Outside of learning, you’ve got to remember that being self-motivated is essential to climbing the sales ladder.
Don’t sit around and wait for your managers to notice you. Be proactive in making that next leap forward.
As Evie says:
“You’ve got to think on your feet and make yourself as valuable as you can. You’ve got to be as motivated as you can be - if you don’t have motivation as a salesperson, you’re never going to succeed.”
“If you’re just waiting around for people to give you everything on a plate, you’re never going to be able to challenge yourself and get to a higher position.”
Lastly, you’ll want to follow Brahm’s list for when you’re planning to make the transition.
“You’ve got to know what your strengths are and what you’re good at but you also need to know what you need to work on and develop - and then really start honing in on them.”
These are things like:
Then there are skills that are more specific to an AE role:
A/B testing your approach is also something you should do as an AE.
“It’s not necessarily about learning a model and repeating it. It’s about learning the model and then adapting it to a way that fits your personality. Then, you’ve got to test it out, see what works, and then use the approach that gets you the best results.”
Now that you know how to begin the transition to your new role, you’ve got to think about 👇
You might be juggling, but it doesn’t have to become a circus!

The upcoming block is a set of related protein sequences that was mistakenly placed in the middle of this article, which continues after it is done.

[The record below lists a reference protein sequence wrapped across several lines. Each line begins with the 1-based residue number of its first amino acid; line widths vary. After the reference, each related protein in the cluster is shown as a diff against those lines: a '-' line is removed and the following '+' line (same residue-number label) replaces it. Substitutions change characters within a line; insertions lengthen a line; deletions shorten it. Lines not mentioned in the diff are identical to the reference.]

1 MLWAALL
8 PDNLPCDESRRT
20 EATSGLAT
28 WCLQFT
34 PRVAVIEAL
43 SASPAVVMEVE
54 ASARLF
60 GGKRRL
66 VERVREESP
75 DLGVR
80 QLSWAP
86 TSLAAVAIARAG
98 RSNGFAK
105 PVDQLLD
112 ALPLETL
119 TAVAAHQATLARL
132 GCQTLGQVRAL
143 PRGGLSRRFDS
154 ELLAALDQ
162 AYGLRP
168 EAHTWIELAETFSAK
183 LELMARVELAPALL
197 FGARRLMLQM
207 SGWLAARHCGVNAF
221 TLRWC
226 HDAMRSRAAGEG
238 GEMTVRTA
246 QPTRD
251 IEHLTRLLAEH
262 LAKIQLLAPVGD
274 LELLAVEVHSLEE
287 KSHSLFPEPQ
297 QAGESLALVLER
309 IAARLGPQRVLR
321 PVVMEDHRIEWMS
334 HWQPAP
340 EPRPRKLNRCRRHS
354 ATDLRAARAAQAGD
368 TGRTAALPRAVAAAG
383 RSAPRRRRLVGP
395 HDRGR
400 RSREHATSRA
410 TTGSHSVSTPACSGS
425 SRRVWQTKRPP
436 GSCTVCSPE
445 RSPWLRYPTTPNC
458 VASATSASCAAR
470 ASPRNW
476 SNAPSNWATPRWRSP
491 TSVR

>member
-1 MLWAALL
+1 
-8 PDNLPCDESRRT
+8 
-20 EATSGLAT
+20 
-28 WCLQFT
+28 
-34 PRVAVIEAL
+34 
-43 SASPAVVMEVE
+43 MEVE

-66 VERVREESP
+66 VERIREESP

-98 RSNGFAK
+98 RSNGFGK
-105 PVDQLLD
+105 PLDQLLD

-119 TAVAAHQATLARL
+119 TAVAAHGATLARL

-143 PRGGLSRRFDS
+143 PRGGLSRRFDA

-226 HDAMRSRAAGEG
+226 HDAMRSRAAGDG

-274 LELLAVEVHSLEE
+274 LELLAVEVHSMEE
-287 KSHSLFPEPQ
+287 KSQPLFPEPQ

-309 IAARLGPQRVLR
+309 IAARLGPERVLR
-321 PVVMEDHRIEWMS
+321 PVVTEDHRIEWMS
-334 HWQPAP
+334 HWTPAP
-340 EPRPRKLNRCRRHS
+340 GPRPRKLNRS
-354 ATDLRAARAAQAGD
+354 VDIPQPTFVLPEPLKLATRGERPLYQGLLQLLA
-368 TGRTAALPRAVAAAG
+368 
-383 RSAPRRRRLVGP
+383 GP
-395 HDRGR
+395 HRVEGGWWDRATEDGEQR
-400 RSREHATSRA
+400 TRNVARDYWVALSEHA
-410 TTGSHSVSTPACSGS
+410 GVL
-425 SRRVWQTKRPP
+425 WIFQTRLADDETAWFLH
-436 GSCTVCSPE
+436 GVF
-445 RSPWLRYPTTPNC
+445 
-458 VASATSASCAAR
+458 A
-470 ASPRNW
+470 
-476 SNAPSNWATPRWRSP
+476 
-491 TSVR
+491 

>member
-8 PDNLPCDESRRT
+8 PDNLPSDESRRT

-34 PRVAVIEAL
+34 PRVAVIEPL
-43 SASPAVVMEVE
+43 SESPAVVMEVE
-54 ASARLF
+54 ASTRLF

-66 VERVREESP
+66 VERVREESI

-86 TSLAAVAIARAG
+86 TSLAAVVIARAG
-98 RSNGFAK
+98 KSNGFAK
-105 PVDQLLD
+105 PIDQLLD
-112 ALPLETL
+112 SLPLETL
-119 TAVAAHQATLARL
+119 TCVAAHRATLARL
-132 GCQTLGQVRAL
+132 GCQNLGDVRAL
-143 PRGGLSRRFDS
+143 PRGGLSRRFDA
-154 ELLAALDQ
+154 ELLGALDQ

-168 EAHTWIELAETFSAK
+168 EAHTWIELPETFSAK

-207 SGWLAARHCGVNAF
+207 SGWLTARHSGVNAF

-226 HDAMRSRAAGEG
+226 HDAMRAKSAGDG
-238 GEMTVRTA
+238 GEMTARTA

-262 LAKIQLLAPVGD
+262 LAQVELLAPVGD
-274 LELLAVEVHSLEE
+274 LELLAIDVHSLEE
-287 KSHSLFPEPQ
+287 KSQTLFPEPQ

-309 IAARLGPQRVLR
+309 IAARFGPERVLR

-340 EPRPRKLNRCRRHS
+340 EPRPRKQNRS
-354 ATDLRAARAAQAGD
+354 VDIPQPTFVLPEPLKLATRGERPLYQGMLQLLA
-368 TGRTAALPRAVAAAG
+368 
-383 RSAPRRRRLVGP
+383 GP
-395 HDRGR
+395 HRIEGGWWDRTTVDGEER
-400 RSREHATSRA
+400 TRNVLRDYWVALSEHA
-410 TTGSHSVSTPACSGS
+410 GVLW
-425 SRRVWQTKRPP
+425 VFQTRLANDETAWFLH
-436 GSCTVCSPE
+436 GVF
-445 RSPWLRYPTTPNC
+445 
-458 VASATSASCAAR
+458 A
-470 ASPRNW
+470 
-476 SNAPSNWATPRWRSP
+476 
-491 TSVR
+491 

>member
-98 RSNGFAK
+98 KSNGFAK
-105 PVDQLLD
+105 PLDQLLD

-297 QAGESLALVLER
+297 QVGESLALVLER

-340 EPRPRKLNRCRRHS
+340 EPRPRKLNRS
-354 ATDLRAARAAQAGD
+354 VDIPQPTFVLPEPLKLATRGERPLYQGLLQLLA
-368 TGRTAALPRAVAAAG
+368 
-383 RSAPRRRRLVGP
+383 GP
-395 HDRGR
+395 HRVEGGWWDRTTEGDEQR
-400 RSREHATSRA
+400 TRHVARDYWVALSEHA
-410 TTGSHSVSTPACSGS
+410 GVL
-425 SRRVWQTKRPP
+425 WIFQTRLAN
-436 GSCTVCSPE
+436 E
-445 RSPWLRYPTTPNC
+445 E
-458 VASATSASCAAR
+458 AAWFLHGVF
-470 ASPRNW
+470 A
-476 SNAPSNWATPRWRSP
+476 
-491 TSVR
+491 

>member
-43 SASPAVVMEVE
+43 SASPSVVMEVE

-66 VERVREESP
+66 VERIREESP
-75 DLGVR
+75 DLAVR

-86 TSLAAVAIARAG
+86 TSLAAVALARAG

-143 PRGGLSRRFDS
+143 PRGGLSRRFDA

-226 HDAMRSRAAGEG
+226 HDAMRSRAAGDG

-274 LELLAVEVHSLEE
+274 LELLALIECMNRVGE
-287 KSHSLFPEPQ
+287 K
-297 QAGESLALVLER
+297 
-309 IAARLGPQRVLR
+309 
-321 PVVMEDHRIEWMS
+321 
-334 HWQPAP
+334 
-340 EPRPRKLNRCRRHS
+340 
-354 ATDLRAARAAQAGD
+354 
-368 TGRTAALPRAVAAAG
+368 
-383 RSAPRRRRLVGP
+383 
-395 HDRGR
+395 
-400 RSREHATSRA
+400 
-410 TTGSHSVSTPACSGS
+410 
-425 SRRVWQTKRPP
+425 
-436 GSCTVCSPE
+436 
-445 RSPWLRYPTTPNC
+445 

So, how do you find the balance between managing your current SDR role and preparing for your new role as an AE?
Firstly, you fulfil your SDR role.
“When you’re ramping up, even though you’re in a transition period, you’re still an SDR. So, your focus should be on still hitting your targets and booking your meetings. If you’re about to be promoted, you’re more than capable of handling your work and ramping up at the same time.”
Ben suggests segmenting your day. Why so? It’ll help you get all of your tasks done.
The way to do this?
Break your day up into blocks of time, divided between:
This means you’ll be giving yourself an equal amount of time to focus on all these business-critical activities.
“You’re only going to have the odd meeting here and there in the beginning. This is a nice way to dip your toe in the water for the AE role, but also allows you the time to ensure you’re completing your SDR responsibilities.”
Evie agrees on prioritising your SDR role and completing those tasks.
And, on top of that, using your spare time to ramp up your AE skills.
“During my hour lunch break, I’d be watching demos - listening to how they were conducted and picking up on tips that could help me. There’s always something new to learn from different calls.”
“The most important thing is that I made time for it, and if you want to ramp up that’s what it all comes down to - making the time to do so.”
Evie reminds us that it’s all about keeping a balance.
You can’t let your actual job (as an SDR) fall by the wayside just because you’re ramping up.